So in the survey, some top reasons for not buying insurance were that that they might get help from family and friends, that the government might come to the rescue, that they might have some benefits from their superannuation plan that they could rely on. And some also said they would rely on donations. So things like your give-a-little type platforms, which of course do help in some situations. But of course, they're not guaranteed.  

So I suppose this idea of under estimating the amount of insurance you need is what we’re calling the perception gap. So understanding that, and helping Kiwis to understand what is out there, and what they actually do have in terms of protection is key to ensuring we have sufficient protection going forward, as well.

So I guess delving into that a bit more. And this might seem like quite a basic question. But what actually is life insurance? And what can it do for you? How can it help in a situation where the primary income earner whether that's yourself or someone else in your family does unexpectedly pass away?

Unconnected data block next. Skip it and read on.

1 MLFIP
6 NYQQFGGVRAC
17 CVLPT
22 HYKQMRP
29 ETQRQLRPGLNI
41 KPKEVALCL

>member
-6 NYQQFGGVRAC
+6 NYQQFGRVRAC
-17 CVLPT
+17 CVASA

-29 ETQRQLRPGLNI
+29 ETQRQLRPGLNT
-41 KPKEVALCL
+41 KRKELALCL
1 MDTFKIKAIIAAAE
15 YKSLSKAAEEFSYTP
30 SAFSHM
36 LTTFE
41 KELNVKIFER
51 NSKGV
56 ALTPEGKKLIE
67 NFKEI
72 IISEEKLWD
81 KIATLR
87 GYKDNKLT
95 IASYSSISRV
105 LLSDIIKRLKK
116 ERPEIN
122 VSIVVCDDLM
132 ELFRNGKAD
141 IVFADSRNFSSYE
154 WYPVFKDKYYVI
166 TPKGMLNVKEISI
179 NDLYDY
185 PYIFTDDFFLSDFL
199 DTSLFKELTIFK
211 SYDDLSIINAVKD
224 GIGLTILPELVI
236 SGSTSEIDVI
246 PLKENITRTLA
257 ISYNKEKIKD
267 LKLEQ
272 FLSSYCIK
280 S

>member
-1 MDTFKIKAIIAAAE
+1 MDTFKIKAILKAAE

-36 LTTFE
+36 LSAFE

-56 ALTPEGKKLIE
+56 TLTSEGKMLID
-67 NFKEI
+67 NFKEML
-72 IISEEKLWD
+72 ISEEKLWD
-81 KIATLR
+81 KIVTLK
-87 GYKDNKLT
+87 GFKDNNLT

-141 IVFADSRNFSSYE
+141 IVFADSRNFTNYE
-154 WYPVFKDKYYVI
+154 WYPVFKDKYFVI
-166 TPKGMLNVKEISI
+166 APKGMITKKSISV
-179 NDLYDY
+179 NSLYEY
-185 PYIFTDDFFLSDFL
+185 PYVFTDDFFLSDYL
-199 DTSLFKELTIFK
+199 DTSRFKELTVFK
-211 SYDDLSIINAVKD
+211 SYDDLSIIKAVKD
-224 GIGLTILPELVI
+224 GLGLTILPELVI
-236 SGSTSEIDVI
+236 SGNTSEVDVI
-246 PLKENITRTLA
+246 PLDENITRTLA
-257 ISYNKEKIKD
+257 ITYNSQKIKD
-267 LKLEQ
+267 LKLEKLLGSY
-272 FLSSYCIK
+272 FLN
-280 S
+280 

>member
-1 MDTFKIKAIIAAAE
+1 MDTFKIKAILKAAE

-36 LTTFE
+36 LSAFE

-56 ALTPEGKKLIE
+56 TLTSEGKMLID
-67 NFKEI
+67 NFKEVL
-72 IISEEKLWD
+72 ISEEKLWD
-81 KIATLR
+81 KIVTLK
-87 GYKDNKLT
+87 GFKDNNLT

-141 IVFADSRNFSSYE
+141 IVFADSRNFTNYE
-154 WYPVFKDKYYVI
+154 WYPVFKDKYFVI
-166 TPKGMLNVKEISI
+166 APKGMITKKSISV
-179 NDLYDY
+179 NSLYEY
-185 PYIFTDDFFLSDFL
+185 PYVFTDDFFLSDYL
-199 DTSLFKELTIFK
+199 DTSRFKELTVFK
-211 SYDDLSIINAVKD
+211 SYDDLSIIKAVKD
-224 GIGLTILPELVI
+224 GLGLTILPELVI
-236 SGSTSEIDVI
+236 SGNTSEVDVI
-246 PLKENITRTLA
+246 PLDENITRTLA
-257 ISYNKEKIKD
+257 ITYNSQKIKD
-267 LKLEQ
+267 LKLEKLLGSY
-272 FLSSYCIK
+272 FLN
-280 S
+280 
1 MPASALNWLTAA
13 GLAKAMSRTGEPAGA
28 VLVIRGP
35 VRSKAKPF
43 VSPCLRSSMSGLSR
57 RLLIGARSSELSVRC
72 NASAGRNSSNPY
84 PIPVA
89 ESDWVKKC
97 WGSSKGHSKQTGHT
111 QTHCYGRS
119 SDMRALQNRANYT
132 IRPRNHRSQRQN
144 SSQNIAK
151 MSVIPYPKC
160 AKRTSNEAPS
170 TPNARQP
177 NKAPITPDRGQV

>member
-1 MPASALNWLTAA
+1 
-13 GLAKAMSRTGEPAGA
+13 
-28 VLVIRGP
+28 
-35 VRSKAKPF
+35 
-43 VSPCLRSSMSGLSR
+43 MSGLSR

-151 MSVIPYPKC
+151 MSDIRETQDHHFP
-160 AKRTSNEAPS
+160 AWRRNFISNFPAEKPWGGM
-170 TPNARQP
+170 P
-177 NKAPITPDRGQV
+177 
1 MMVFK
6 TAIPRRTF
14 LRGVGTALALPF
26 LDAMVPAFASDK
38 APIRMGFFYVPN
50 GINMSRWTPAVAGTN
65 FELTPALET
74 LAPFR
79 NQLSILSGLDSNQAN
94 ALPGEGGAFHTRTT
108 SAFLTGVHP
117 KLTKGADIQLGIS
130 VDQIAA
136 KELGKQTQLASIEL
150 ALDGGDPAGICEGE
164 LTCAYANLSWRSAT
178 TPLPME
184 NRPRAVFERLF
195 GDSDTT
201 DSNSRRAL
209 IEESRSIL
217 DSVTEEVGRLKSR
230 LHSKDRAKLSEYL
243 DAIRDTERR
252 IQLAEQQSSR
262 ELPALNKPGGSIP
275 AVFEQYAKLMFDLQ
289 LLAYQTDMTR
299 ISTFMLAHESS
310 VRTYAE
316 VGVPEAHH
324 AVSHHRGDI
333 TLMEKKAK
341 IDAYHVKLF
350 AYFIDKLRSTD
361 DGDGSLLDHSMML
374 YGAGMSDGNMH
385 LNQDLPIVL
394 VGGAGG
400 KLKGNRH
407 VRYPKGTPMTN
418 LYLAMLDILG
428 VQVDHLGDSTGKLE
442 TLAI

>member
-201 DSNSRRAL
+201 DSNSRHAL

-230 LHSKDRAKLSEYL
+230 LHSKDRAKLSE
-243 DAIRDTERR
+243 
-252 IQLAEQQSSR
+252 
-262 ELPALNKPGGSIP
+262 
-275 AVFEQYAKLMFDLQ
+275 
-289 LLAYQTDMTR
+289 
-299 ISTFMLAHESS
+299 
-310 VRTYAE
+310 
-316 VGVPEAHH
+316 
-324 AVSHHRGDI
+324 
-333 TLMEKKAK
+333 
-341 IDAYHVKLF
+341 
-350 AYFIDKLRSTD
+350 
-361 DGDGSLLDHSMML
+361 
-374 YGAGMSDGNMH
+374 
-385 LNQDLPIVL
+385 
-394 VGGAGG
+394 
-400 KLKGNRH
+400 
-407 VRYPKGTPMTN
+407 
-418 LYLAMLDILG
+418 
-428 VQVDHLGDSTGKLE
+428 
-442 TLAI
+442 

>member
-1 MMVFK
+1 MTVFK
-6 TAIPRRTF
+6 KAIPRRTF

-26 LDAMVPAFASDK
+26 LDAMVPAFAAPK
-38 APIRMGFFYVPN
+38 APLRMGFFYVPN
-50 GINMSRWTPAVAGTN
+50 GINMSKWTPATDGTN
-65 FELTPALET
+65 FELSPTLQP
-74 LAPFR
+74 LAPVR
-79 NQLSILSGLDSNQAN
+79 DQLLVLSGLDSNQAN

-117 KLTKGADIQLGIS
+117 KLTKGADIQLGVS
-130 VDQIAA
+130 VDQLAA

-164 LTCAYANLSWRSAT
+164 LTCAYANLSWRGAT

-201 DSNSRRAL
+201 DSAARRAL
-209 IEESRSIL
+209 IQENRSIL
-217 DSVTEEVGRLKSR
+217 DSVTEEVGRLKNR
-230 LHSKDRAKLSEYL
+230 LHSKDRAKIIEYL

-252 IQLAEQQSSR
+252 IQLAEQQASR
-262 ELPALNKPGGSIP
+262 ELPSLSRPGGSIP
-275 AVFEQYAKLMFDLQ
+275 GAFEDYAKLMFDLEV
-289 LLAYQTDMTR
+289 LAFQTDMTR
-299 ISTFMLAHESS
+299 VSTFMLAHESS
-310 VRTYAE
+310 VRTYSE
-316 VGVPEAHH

So I guess there's a few different types of life insurance out there. In New Zealand at the moment, I'd say the most commonly sold type of life insurance is term life insurance. And that essentially pays out your sum insured if death occurs within the period, while the term of the policy. Most death policies in New Zealand actually also make a payout on diagnosis of a terminal illness, as well, which can also be quite helpful for planning purposes (Editor's note: Not all policies will make a payout on the diagnosis of a terminal illness, so make sure you check this with your provider).